Portenier-Wertheimer Teaching Conference
Purpose of the Teaching Conference
The teaching conference is designed for faculty who tech at four-year universities and colleges, community colleges, and high schools. Specifically, it is for those who wish to explore new ideas that will enhance and broaden their teaching skills. The celebration of teaching will provide useful and interesting information to see award-winning teachers in action. The teaching conference will also provide a forum for the discussion and exchange of knowledge and practice about the teaching of psychology as well as student learning and assessment.
WHO SHOULD ATTEND
- Psychology teachers (colleges, universities, high schools)
- Researchers in the teaching of psychology
- Support staff and developers working with psychology teachers
- Developers and publishers of psychology resources
In 1995, Lillian Portenier received the first "Outstanding Former Faculty Award" from the University of Wyoming. A professor of psychology when she retired in 1961, she was dedicated to undergraduate psychology majors.
Dr. Portenier joined the University of Wyoming as a Mathematics instructor in 1925 after receiving an A. M. degree from the University of Nebraska. She became an assistant professor of psychology in 1930 and after earning a PhD from Columbia University in 1933, she received a promotion to full professor. During World War II, she was acting head of the Department of Psychology and Director of Student Personnel Services. Dr. Portenier served a three-year term as Executive Secretary of APA's Division Two (Teaching of Psychology) and edited the newsletter from 1952-1954. She served as President of Division Two in 1957. She was the first person from the Rocky Mountain region to serve as National President of Psi Chi, a post she held from 1949 to 1952.
She became involved with RMPA early on, presenting her first paper at the 1933 conference, a paper that examined factors other than intelligence that predicted school success. She served as RMPA Secretary from 1944-1948 and was elected President of RMPA in 1948-1949. In 1963, she became the third lifetime member of RMPA.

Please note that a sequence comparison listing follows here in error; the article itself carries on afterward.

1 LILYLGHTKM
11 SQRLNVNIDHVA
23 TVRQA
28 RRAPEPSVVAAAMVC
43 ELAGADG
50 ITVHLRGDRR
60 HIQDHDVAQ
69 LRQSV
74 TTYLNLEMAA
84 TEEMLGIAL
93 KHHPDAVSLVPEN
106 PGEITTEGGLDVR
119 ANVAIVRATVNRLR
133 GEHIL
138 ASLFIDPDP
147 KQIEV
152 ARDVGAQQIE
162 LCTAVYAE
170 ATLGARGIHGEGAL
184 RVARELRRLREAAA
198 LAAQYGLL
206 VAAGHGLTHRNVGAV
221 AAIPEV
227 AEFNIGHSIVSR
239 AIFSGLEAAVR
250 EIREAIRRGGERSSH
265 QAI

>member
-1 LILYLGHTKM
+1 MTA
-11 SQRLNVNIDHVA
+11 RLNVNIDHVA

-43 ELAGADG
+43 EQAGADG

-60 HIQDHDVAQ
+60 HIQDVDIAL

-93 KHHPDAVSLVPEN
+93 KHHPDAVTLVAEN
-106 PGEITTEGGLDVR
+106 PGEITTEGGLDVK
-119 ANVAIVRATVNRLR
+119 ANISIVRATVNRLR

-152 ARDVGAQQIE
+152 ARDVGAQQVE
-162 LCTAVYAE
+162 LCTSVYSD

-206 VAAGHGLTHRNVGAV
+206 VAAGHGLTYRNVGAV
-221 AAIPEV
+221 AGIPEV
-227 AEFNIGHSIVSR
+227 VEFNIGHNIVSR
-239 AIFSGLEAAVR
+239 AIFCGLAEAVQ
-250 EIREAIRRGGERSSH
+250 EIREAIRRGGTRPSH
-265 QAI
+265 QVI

In 1983, Michael Wertheimer received the American Psychological Foundation Distinguished Teaching Award in recognition for his classroom teaching as well as his writings on the teaching of psychology. In 1990, he received the APA Distinguished Career Contributions to Education and Training in Psychology Award. Currently, Michael is Professor Emeritus at the University of Colorado-Boulder where he has served on the faculty since 1955. Among his many university recognitions, he received the Faculty Advising Award from the College of Arts and Sciences in 1987. Dr. Wertheimer served as President of Division Two (Teaching of Psychology) in 1965. He was the Rocky Mountain regional coordinator of Psi Chi from 1973-1979 and in 1990-1991 served as the Psi Chi National President.
His involvement with RMPA began in the mid-1950s. At the 1957 RMPA meeting, he and Dr. Portenier both participated in the program. She was involved in a symposium on mental health in Western states, and Dr. Wertheimer presented a paper entitled "The Influence of Subjective Time Spent in Practice on Learning." In 1981, Dr. Wertheimer was elected President of RMPA. He served as the RMPA Archivist from 1986-1993. He is the only person to twice receive the RMPA Distinguished Service Award, first in 1998 and again in 1994.